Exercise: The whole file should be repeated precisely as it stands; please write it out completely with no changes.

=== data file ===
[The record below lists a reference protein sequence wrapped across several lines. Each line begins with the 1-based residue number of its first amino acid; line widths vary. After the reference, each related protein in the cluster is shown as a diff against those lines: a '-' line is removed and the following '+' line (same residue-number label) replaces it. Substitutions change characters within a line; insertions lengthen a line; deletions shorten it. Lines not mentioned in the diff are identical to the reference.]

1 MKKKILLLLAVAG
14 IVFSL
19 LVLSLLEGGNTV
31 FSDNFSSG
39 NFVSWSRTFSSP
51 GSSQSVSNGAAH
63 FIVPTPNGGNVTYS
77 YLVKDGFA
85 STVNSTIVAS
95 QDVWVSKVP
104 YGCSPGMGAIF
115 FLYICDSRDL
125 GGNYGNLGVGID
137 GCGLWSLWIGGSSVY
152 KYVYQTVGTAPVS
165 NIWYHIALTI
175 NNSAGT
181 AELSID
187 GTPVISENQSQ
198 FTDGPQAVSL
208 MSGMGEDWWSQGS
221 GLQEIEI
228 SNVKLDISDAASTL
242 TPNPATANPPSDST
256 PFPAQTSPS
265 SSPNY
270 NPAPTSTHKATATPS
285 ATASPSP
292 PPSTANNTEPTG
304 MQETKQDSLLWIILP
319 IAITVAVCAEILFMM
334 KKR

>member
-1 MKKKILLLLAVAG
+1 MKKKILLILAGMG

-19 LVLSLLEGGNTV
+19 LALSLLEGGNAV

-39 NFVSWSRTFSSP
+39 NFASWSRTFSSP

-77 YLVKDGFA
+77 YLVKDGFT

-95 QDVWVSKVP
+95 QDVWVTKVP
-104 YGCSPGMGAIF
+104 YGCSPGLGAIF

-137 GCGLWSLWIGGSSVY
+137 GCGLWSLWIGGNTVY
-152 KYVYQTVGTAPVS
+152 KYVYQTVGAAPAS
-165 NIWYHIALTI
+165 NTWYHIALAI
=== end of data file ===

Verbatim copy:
[The record below lists a reference protein sequence wrapped across several lines. Each line begins with the 1-based residue number of its first amino acid; line widths vary. After the reference, each related protein in the cluster is shown as a diff against those lines: a '-' line is removed and the following '+' line (same residue-number label) replaces it. Substitutions change characters within a line; insertions lengthen a line; deletions shorten it. Lines not mentioned in the diff are identical to the reference.]

1 MKKKILLLLAVAG
14 IVFSL
19 LVLSLLEGGNTV
31 FSDNFSSG
39 NFVSWSRTFSSP
51 GSSQSVSNGAAH
63 FIVPTPNGGNVTYS
77 YLVKDGFA
85 STVNSTIVAS
95 QDVWVSKVP
104 YGCSPGMGAIF
115 FLYICDSRDL
125 GGNYGNLGVGID
137 GCGLWSLWIGGSSVY
152 KYVYQTVGTAPVS
165 NIWYHIALTI
175 NNSAGT
181 AELSID
187 GTPVISENQSQ
198 FTDGPQAVSL
208 MSGMGEDWWSQGS
221 GLQEIEI
228 SNVKLDISDAASTL
242 TPNPATANPPSDST
256 PFPAQTSPS
265 SSPNY
270 NPAPTSTHKATATPS
285 ATASPSP
292 PPSTANNTEPTG
304 MQETKQDSLLWIILP
319 IAITVAVCAEILFMM
334 KKR

>member
-1 MKKKILLLLAVAG
+1 MKKKILLILAGMG

-19 LVLSLLEGGNTV
+19 LALSLLEGGNAV

-39 NFVSWSRTFSSP
+39 NFASWSRTFSSP

-77 YLVKDGFA
+77 YLVKDGFT

-95 QDVWVSKVP
+95 QDVWVTKVP
-104 YGCSPGMGAIF
+104 YGCSPGLGAIF

-137 GCGLWSLWIGGSSVY
+137 GCGLWSLWIGGNTVY
-152 KYVYQTVGTAPVS
+152 KYVYQTVGAAPAS
-165 NIWYHIALTI
+165 NTWYHIALAI